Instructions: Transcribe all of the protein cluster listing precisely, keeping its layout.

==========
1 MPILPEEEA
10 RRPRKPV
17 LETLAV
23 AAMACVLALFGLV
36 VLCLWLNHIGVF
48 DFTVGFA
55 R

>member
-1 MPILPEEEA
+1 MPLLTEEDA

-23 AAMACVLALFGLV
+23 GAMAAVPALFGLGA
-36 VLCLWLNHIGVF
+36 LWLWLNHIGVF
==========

1 MPILPEEEA
10 RRPRKPV
17 LETLAV
23 AAMACVLALFGLV
36 VLCLWLNHIGVF
48 DFTVGFA
55 R

>member
-1 MPILPEEEA
+1 MPLLTEEDA

-23 AAMACVLALFGLV
+23 GAMAAVPALFGLGA
-36 VLCLWLNHIGVF
+36 LWLWLNHIGVF